Four years ago, Beijing reached out to governments in Central and Eastern Europe with a formal offer to boost trade with the region. It set up a 17-member organization comprising 11 countries within the European Union, five still outside it and China itself. Called the China-CEE, or 16-plus-One, it opened a secretariat in Beijing and launched its own investment fund that now has $435 million committed.
China-CEE holds annual summits. The latest in November was hosted in Suzhou by Chinese Premier Li Keqiang who declared the theme of "New Beginning, New Fields, New Vision" amid a flurry of statistics that trade between China and the CEE had increased more than 50% to $60 billion since 2012.
In the latest of a series of leadership visits, Chinese President Xi Jinping has opted to go to the Czech Republic in March, the only European stop on his way to the U.S.
Compared to Japan and South Korea which are much longer-standing East Asian trade partners in this part of Europe, China remains very much a minnow. But Beijing's recent advance has taken on significance because these specific European countries were all formerly under the Soviet umbrella and several are now becoming publicly impatient with the detailed rules and democratic vision of the European Union.
Hungary is leading the way, with Prime Minister Victor Orban declaring his country to be an "illiberal state." Hungary has been an EU member for 12 years, and Orban, in power since 2010, is actively testing his country's resolve on key elements of democracy and the rule of law. He says he is looking at the Chinese model to forge a "different, special, national approach" to government.
At the same time, Chinese Foreign Minister Wang Yi has proclaimed that Hungary is "a bridgehead in Chinese-European cooperation," with his Hungarian counterpart, Peter Szijjarto, adding: "We would like Chinese companies coming to Europe to consider Hungary as their base and also Hungary to become the main transit route of Chinese goods intended for the European market in the long run."
Hungary is far from alone. It is one of the EU's Visegrad, or V-4, group that includes the more developed eastern European countries of Poland, the Czech Republic and Slovakia. The group has a collective population of 65 million, or more than 10% of the EU's total, while all 16 CEE countries have a collective population of 119 million.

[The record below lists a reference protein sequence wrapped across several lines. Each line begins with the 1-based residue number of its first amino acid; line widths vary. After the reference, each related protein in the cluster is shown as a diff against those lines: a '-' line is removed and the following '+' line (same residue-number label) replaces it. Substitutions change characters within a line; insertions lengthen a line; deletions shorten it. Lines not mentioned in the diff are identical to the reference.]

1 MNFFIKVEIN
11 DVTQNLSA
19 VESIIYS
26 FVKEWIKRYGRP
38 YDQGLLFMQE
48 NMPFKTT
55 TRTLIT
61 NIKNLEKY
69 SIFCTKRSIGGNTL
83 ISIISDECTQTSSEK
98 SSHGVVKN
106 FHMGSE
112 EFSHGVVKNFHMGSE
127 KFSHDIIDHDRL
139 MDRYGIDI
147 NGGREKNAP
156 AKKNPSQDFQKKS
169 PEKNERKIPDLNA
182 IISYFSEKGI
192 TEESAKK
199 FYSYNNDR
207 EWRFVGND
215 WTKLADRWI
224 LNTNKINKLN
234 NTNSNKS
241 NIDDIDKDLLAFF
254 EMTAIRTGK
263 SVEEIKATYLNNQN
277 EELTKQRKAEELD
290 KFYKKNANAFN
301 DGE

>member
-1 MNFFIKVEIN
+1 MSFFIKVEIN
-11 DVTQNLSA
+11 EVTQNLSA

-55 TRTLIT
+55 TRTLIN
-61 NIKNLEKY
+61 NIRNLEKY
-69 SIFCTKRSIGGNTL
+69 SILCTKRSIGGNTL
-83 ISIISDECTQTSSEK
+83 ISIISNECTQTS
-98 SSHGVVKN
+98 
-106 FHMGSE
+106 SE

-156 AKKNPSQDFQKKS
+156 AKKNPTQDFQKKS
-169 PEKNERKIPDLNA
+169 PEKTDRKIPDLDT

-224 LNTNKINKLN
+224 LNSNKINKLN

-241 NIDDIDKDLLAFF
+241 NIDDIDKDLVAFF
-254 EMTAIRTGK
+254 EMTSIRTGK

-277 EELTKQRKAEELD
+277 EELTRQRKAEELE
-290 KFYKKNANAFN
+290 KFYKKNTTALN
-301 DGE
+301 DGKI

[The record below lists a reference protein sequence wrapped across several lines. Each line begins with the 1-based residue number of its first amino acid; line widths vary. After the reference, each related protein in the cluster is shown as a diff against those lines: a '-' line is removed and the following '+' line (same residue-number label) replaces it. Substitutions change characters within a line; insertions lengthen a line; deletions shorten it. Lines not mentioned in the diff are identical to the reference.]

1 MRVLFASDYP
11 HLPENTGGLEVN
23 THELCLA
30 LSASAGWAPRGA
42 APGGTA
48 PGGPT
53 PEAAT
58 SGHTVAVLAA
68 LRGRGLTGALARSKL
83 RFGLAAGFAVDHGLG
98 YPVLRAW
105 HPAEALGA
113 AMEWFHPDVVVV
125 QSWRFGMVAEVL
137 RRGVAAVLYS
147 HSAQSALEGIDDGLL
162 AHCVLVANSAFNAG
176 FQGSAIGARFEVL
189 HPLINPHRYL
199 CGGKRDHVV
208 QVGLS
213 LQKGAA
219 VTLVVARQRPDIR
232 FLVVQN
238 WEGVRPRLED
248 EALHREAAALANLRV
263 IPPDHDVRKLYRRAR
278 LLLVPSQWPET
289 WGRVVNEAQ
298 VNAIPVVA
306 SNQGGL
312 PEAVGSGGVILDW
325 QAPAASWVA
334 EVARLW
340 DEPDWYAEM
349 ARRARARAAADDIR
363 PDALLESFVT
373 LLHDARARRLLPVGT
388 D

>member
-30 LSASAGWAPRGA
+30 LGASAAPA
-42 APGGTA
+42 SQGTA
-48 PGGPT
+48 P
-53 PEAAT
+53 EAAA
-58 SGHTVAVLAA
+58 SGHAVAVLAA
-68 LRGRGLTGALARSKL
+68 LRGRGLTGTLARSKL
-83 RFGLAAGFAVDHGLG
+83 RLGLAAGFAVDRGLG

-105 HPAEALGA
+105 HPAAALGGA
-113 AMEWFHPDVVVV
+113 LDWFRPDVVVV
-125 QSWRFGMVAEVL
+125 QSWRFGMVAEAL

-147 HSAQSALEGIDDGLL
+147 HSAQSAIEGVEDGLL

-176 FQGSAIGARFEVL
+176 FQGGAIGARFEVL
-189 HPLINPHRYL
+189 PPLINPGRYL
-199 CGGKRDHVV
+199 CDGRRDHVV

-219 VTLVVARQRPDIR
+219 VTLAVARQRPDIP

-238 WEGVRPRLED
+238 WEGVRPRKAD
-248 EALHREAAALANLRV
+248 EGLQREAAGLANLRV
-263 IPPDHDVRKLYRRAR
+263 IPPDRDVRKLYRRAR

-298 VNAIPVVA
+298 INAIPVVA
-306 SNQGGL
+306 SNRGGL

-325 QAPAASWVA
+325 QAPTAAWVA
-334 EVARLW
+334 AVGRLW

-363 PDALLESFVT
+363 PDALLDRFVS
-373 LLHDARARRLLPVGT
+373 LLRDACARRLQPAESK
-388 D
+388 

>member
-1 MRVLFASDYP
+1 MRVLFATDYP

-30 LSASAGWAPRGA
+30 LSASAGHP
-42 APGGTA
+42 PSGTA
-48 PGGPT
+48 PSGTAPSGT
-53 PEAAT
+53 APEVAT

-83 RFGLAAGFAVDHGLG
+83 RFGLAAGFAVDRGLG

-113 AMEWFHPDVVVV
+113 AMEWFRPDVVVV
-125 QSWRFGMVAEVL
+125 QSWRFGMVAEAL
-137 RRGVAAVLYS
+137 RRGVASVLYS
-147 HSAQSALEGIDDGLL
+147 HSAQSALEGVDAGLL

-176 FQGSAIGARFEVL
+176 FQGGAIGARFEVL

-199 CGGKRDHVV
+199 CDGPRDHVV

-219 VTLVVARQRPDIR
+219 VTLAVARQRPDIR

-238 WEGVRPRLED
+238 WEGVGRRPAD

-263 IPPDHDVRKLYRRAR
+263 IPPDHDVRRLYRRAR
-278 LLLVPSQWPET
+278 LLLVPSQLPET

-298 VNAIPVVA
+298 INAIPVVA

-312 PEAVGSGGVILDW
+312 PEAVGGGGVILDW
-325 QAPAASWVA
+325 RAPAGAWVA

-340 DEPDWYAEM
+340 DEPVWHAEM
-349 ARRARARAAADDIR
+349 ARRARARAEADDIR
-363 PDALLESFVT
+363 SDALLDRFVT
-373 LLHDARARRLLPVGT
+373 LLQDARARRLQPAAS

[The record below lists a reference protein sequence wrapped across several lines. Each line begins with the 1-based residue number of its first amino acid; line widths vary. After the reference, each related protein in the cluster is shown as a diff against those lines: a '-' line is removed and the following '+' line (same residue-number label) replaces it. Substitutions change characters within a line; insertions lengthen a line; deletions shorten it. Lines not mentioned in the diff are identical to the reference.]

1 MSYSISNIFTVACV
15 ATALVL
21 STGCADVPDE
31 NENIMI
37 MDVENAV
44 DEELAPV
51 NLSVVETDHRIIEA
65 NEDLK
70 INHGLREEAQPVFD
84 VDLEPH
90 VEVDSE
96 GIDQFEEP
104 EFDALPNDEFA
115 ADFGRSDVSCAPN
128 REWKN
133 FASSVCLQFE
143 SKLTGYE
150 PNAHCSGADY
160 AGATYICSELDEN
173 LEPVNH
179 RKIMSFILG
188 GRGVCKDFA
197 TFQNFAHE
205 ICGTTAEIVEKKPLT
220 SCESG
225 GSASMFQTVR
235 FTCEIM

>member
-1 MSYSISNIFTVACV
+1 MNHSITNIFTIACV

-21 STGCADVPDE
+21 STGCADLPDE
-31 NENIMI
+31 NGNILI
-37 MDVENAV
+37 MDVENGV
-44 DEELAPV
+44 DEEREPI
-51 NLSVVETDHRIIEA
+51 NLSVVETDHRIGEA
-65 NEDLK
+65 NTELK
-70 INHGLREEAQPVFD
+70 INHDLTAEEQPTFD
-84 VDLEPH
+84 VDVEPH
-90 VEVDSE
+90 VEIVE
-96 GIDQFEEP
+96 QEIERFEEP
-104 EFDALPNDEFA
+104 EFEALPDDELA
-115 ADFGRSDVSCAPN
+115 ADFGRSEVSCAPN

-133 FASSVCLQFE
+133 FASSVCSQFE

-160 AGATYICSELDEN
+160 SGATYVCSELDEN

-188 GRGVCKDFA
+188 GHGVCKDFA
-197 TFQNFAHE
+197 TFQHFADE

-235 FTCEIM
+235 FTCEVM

"There is more and more talk of playing the China card," says Damian Wnukowsuki of the Polish Institute of International Affairs. "Given our past with the Soviet Union, dealing with China is comparatively straightforward because the primary relationship is the economy."
Beijing's investment is targeted, careful and already having an impact in places from Tirana to Prague and beyond. At present the emphasis is on mergers and acquisitions in the electronics and infrastructure sectors.
Some 5,000 Chinese companies operate in Hungary alone. Among the biggest is the Yantai Wanhua Group which now owns the chemical company Borsodchem. Others include such established global names in electronics as Huawei, ZTE and Lenovo, together with rising stars such as BYD and Comlink.
A $1.6 billion Chinese bond is due to finance a railway project between Hungary and Serbia, and among other infrastructure investments is the Xanga Investment and Development Group's 75-year license to operate the international airport in Hungary's second city Debrecen.
There is also a relatively large Chinese diaspora in Hungary, about 40,000 people, which has attracted the Bank of China to open a regional center in Budapest, as well as lead to the establishment of Sino-Hungarian bilingual primary and secondary schools.